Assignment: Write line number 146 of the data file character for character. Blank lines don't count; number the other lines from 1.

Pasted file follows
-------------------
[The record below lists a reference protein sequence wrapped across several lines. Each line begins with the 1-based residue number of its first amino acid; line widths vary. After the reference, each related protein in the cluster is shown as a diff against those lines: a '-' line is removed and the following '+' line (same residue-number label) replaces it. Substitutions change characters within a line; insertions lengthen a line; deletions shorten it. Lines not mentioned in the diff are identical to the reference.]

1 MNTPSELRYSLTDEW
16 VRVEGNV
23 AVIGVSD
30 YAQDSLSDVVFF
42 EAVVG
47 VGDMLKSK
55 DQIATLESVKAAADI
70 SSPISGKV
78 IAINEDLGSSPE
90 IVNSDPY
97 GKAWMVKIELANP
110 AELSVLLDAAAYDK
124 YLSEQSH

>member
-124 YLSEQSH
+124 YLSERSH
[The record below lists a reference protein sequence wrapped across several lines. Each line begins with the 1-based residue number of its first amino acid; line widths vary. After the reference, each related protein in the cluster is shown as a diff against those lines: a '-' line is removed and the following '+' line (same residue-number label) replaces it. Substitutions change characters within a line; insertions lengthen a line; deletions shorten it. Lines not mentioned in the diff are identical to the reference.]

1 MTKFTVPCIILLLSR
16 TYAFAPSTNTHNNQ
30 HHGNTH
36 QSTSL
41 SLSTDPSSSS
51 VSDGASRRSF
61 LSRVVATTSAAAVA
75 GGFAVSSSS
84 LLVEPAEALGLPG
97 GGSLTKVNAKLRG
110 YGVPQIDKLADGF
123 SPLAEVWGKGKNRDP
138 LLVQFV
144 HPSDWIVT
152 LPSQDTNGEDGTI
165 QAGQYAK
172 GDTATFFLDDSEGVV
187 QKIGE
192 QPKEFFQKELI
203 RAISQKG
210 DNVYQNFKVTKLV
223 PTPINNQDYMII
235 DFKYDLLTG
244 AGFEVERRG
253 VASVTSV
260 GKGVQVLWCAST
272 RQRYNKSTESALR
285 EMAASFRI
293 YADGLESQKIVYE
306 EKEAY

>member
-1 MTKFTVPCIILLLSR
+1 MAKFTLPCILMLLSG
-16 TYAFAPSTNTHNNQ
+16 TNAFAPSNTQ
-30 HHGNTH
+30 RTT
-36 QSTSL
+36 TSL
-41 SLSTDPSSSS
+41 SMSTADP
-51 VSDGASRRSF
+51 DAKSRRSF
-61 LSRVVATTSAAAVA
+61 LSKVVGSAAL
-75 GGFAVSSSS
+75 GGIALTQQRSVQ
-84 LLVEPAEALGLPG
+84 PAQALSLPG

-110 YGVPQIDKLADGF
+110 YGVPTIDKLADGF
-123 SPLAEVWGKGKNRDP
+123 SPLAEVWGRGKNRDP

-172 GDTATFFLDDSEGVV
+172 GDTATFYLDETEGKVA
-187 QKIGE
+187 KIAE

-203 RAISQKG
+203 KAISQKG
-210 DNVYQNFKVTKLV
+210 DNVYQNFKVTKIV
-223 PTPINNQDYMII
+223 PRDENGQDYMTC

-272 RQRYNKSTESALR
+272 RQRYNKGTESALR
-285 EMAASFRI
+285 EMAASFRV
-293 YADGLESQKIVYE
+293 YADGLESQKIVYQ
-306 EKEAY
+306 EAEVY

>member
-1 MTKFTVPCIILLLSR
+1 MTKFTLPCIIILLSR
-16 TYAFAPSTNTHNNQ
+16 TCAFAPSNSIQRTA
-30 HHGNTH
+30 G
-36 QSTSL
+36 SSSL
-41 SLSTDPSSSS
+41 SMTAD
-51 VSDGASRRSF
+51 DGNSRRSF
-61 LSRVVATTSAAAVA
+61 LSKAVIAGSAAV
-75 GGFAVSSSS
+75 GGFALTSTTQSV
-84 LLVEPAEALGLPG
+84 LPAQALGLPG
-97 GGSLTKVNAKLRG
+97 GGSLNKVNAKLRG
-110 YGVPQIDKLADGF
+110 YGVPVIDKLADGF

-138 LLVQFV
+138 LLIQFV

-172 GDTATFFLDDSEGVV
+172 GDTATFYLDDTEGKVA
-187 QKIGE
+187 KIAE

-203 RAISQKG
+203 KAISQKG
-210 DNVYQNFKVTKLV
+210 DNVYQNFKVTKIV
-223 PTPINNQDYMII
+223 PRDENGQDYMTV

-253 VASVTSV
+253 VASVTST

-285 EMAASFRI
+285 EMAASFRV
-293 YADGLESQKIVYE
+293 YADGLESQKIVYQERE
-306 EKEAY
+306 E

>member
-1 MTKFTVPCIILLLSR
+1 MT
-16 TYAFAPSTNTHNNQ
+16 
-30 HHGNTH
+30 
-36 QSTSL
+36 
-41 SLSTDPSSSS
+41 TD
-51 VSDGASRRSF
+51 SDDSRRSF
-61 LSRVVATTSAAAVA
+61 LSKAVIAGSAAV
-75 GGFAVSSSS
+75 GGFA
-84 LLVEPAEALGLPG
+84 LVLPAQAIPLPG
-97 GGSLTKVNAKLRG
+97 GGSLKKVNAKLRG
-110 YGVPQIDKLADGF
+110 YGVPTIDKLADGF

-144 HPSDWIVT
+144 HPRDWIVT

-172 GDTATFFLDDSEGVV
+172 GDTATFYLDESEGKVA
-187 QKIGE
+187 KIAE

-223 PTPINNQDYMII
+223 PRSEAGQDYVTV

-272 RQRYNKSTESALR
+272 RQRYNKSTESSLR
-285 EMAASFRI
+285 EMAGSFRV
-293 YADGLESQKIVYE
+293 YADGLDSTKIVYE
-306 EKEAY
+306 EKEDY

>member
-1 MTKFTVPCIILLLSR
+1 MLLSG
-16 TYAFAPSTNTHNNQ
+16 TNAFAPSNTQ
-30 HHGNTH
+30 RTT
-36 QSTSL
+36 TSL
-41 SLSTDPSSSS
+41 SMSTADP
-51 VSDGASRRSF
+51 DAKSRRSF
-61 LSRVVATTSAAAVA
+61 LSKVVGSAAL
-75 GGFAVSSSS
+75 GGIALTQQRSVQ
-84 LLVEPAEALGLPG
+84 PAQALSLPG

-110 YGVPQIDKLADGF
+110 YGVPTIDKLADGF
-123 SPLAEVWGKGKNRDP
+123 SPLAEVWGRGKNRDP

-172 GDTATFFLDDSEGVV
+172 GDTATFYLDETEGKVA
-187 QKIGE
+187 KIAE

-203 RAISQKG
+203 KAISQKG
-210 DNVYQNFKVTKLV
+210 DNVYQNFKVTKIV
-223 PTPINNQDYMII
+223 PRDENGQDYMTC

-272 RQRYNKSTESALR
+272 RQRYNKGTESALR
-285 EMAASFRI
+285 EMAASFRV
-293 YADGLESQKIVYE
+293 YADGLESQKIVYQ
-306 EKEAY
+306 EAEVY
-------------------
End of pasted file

-61 LSRVVATTSAAAVA